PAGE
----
Focus on Ken Weisz
Luthier Extraordinaire, CBSO Cellist
Written by Ken Weisz
Have you ever wondered what it takes to make a good cello? It’s easy, just chop down a tree and carve away everything that is not a cello.
Sorry, that’s an old luthier’s joke. I first heard it when I was taking a course in violin making at the Violin Craftsmanship Institute in Durham, New Hampshire, not long after I’d taken up instrument making.
It all started when one of my sons brought home a cello bow he’d broken during his junior high school music class.Fortunately, I was able to repair it.
As a string player with a background in mechanical engineering and physics I’d always been interested in musical acoustics and thought it would be great if I could make my own cello to play. I also realized instrument making would be a wonderful thing to do in retirement. It started as a hobby but kind of got out of control and became an obsession.
I heard about a course in violin making at the Ontario College of Art that was held in their basement shop. That’s where I made my first violin, but I soon realized I needed a lot more instruction. A friend who played in the North York Symphony had attended that course in Durham, New Hampshire, so I enrolled and spent several summers at the Institute with master craftsman Karl Roy, who was the director of the Bavarian State School of Violin Making in Mittenwald, Germany, and came to teach in Durham each summer.
I have made about a dozen violins, three violas, two cellos and one guitar. My wife, Esther, plays one of my violins in the seconds at CBSO. I have also restored several instruments, bringing them back to life.
So, what does it really take to make a good cello, or violin, or viola?
After choosing good wood, the most important thing is carving the top and back of the instrument properly.This is called graduating the plates and requires that you carve them thickest in the middle, gradually thinning out towards the edges. Our master, Karl Roy,would suspend the top plate between his thumb and forefinger, bring it close to his ear, tap it with his knuckle and listen to the sound or “ring tone.” Then he would repeat with the back plate and say, “These plates like each other” or “Take more wood off here or there.”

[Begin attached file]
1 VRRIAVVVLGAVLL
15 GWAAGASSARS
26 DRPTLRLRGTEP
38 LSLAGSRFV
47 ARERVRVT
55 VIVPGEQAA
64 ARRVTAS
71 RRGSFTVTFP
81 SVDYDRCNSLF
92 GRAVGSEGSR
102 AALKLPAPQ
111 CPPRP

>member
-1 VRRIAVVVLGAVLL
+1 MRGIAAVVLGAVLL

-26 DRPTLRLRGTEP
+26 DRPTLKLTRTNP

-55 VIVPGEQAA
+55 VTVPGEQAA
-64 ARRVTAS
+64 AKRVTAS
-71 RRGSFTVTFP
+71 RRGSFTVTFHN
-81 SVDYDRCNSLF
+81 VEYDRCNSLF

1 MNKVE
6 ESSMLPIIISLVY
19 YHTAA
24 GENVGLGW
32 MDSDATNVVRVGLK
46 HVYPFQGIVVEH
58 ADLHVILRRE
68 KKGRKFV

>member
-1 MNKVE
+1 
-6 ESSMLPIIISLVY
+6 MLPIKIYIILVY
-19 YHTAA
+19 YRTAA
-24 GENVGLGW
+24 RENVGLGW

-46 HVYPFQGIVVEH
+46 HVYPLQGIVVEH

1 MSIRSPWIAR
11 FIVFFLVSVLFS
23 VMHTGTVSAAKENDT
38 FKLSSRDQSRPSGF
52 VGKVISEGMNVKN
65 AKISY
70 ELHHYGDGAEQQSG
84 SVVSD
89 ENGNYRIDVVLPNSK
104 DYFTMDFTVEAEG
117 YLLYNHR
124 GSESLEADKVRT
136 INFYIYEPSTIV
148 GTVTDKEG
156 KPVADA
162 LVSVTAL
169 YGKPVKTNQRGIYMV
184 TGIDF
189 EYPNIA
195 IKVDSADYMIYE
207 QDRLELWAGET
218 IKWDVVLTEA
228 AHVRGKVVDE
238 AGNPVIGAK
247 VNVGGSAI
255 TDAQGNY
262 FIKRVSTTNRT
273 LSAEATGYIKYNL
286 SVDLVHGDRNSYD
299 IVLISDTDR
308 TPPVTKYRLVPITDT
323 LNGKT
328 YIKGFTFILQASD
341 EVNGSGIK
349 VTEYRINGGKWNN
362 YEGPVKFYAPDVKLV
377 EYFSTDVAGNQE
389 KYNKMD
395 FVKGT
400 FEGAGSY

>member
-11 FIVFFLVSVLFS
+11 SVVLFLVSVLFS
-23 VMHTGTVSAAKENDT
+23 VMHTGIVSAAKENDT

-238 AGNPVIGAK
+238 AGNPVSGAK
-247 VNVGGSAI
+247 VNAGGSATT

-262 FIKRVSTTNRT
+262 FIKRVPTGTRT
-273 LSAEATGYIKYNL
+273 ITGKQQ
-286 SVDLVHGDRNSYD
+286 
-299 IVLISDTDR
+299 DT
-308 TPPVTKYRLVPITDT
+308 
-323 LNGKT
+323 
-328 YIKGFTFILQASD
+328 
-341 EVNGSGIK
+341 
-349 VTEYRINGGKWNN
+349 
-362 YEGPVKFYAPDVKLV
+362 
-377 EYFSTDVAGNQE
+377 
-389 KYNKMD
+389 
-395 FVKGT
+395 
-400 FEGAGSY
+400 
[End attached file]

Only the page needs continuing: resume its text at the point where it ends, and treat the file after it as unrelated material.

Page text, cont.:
Nowadays, we can perform this “plate tuning” using electronic technology. I can now take a plate and mount it above a loudspeaker which can vibrate the plate at any desired frequency. In this way you can make the ring tone visible so you can see what Karl Roy was hearing. But since Roy wanted us to use the tools and techniques that Antonio Stradivari used long ago, he was not an advocate of these modern techniques and when we were with him, we had to use the old methods.
Rib bending, varnish cooking, scroll carving,
neck setting, etc., are all for the next chapter.
CBSO Board members have been meeting weekly to discuss plans for re-opening with exciting repertoire programming for the 2021/2022 season.
Also for the new season, we still have very enthusiastic Conductor Candidates who are ready to take on the continuation of the Music Director’s search process starting in the Fall. We look forward to seeing them again and working on some of our most well-loved orchestral music with them.
Be sure to read our monthly newsletters for more information regarding the 2021/22 season!
Online rehearsals on Monday evenings have been going well with members sharpening their playing skills in preparation for future in-person rehearsals. Repertoire readings have included Holst’s Planets Suite, Rimsky-Korsakov’s Sheherazade and Mahler’s 3rd Symphony. Despite the limitations of technology, members have found that rehearsals initiate practice as well as offer a way to socialize with fellow musicians on a regular basis. In the coming weeks, we will be reading through Tchaikovsky, Mussorgsky and Prokofiev!
Your Support is Greatly Appreciated!
We want to reassure our CBSO patrons and community that our CBSO Board and administrators are meeting weekly and working hard to make sure that we will be able to bring music to you in Scarborough and beyond. Thankfully our government has not forgotten about the Arts, so there are opportunities out there. Even so, we need your help to keep things running so that we can open up again in the near future.
To all of our dear patrons: please consider making a donation this month in order to help us continue to be able to bring quality music to your community!
The orchestra is a registered non-profit charitable organization and provides tax receipts for donations of any amount (Charity # 89036 4573 RR0001).
Thank you for your support!
Click on the CanadaHelps.org logo below to be redirected to the orchestra’s Canada Helps page, where you can make a one-time or recurring donation via credit card.